Author`s name Timothy Bancroft-Hinchey

The Russian language under threat in Moldova

A group of young people in Moldova were fined for a banner in Russian. Earlier, graduates of Russian schools encountered obstacles when entering universities. It appears that under the guise of the "struggle against the Soviet occupation," the country started a new wave of persecution of the Russian language that  remains native for the representatives of the titular nation, including even the nationalist mayor of Chisinau.
A recent incident in Moldova may indicate the beginning of another wave of persecution of the Russian language. A group of young people were fined for using a banner inscribed in Russian during a protest.
On July 30th, law enforcement agencies fined Viktor Kalashnikov, head of the League of Russian youth in the city of Balti. Two weeks earlier, he organized a protest against the visit to Moldova of Romanian President Traian Basescu in the second largest settlement of the country. The police report states that two posters with the inscription in Russian violate the Administrative Code of the country.
In response, the Russian Youth League issued an emotional statement. "This case resembles the fight against the Russian language during the Romanian occupation of Moldova. The use of" fascist methods "in our supposedly civilized modern society makes us think whether Moldova is able to become a truly democratic country, or will it limit itself with the claim of the current government on the status?" says the statement.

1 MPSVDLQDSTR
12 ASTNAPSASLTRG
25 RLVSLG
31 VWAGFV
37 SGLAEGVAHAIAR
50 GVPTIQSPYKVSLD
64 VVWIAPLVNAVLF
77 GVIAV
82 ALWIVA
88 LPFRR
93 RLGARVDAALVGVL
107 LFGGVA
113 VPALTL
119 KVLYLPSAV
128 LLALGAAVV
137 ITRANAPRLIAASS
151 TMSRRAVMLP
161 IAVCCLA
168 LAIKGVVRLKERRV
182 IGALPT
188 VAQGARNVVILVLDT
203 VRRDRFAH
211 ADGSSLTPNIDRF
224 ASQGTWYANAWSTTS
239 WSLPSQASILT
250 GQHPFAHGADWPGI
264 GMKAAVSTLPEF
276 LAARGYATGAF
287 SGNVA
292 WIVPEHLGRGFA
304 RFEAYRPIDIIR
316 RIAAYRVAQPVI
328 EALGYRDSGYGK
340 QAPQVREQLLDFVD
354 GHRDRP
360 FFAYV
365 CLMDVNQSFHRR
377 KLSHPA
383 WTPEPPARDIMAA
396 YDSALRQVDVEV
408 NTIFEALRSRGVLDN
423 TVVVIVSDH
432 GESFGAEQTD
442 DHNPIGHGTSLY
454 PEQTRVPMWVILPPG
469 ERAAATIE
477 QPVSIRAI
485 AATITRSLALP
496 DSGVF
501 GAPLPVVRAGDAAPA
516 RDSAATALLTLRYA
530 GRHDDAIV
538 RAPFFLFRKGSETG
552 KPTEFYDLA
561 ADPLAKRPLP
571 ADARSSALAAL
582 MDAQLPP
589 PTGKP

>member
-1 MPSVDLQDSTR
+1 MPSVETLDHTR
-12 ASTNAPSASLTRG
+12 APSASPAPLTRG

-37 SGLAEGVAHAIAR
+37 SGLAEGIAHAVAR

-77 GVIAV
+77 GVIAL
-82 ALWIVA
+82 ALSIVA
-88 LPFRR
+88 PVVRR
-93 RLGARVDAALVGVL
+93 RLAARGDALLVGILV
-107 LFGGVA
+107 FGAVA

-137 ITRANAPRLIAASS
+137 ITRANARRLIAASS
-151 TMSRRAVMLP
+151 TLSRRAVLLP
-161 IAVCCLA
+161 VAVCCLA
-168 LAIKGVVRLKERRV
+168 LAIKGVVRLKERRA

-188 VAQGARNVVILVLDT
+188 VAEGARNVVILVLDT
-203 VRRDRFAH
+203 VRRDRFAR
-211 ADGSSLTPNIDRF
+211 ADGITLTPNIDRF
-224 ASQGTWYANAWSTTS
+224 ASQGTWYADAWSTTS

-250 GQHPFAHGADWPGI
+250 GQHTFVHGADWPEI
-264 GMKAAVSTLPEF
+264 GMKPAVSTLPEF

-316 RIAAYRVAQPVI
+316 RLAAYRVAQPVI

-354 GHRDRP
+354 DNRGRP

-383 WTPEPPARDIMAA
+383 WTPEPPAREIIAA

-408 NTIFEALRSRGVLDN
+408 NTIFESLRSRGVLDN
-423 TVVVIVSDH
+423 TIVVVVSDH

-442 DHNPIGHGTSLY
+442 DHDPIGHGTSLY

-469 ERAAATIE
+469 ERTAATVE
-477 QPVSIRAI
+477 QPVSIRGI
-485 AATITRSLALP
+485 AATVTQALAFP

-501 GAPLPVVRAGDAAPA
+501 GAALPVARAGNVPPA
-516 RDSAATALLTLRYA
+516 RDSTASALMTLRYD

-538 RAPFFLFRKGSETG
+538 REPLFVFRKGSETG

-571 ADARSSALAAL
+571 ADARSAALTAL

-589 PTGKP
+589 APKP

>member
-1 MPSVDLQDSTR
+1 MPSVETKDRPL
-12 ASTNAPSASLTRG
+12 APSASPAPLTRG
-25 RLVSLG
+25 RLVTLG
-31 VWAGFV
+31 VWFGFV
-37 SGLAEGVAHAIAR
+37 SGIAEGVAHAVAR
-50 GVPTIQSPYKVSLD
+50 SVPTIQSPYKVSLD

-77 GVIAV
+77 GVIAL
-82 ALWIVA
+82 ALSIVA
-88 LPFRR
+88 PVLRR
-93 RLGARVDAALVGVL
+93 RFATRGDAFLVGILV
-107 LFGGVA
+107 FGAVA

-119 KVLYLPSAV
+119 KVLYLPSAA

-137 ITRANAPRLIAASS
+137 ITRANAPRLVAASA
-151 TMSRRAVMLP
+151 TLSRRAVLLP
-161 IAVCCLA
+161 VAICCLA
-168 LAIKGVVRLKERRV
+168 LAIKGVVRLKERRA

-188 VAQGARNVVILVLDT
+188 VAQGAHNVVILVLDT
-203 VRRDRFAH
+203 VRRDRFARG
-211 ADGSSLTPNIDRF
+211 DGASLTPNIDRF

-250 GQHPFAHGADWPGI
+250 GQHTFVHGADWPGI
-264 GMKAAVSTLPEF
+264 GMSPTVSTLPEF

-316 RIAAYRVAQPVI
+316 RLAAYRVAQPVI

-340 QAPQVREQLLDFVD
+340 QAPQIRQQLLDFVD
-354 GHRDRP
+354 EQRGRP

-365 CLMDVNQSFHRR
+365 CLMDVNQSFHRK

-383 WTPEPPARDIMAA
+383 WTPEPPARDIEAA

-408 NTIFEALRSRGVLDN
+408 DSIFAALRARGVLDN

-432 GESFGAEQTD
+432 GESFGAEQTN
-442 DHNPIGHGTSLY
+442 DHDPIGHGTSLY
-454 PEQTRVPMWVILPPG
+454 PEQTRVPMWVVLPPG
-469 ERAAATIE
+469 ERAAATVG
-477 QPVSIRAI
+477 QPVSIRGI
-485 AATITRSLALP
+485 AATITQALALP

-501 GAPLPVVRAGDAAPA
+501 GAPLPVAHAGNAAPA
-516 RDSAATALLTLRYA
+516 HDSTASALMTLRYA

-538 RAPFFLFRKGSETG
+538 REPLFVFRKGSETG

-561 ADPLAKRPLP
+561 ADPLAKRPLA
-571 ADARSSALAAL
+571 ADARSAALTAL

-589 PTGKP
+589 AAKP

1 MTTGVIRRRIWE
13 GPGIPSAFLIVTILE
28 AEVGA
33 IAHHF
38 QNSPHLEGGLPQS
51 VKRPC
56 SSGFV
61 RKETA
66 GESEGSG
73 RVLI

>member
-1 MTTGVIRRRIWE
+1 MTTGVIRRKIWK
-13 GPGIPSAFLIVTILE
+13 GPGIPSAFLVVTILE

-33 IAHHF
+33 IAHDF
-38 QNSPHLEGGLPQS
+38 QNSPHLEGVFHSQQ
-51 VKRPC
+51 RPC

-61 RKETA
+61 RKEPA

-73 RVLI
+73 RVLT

"The incident is associated with the rally against the arrival of Traian Basescu, who visited Moldova on July 17th. On this day in 1941, Ion Antonescu came to Balti to the opening of the concentration camps. Our grandparents survived the brutality of Romanian fascists, experienced the oppression of the Russian-speaking population, but nevertheless preserved the culture and language. Today, we have no right to ignore such actions by the authorities and law enforcement agencies, "the activists stated.
Note that this episode was not the only attempt by Moldovan authorities to "please" the Romanian guest who is tirelessly repeating that "Moldova is a Romanian state." In July it was reported that many universities of the country refused to accept the documents from graduates of Russian schools. Russian-speaking groups are being reduced, and Moldovan (or Romanian) ones do not accept Russian students. The graduates had to defend their right to study in court.

The fine for the Russian activist and barriers to the Russian-speaking students are the logical continuation of the initiatives of the parties in the ruling coalition. All three parties got together to fight against the Victory Day. The Liberal Party announced it was a "day of Soviet occupation", and the Liberal Democrats proposed to demolish the monuments to Soviet soldiers. Finally, the Democratic Party found the holiday to be "extremist."

In April of this year, an MP from the Liberal Party Ana Gutu proposed a bill that was supposed to completely remove the Russian language from public and political life. The deputy proposed to strip the Russian language off the status of the language of international communication. So far, the controversial document has not been adopted, but in practice its provisions are implemented with a zeal worthy of a better cause.